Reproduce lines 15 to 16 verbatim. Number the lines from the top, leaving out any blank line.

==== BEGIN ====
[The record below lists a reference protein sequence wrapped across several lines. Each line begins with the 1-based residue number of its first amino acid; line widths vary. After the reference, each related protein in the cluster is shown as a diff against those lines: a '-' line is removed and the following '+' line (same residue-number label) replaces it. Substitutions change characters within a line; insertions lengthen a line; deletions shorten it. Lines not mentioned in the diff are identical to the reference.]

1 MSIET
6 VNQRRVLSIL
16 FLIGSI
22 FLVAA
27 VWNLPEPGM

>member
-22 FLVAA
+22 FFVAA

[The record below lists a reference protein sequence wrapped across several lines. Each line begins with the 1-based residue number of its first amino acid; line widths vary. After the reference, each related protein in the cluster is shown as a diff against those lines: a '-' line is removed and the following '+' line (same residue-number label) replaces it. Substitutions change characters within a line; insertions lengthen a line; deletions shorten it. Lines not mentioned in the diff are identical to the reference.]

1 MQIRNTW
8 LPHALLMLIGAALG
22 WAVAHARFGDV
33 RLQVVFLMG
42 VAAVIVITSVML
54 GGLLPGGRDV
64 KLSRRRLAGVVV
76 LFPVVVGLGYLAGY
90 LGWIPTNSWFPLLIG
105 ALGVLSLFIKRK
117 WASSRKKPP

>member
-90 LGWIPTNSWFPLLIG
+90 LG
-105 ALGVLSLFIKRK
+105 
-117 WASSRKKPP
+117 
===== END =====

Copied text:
42 VAAVIVITSVML
54 GGLLPGGRDV